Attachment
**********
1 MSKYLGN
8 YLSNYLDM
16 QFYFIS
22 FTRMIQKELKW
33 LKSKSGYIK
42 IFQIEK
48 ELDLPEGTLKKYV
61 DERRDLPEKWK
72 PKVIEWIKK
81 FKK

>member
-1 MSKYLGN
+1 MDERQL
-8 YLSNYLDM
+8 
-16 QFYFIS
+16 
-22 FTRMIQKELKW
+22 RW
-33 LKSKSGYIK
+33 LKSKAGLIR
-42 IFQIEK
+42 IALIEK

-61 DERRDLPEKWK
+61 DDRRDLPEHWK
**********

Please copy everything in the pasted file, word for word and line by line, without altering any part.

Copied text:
1 MSKYLGN
8 YLSNYLDM
16 QFYFIS
22 FTRMIQKELKW
33 LKSKSGYIK
42 IFQIEK
48 ELDLPEGTLKKYV
61 DERRDLPEKWK
72 PKVIEWIKK
81 FKK

>member
-1 MSKYLGN
+1 MDERQL
-8 YLSNYLDM
+8 
-16 QFYFIS
+16 
-22 FTRMIQKELKW
+22 RW
-33 LKSKSGYIK
+33 LKSKAGLIR
-42 IFQIEK
+42 IALIEK

-61 DERRDLPEKWK
+61 DDRRDLPEHWK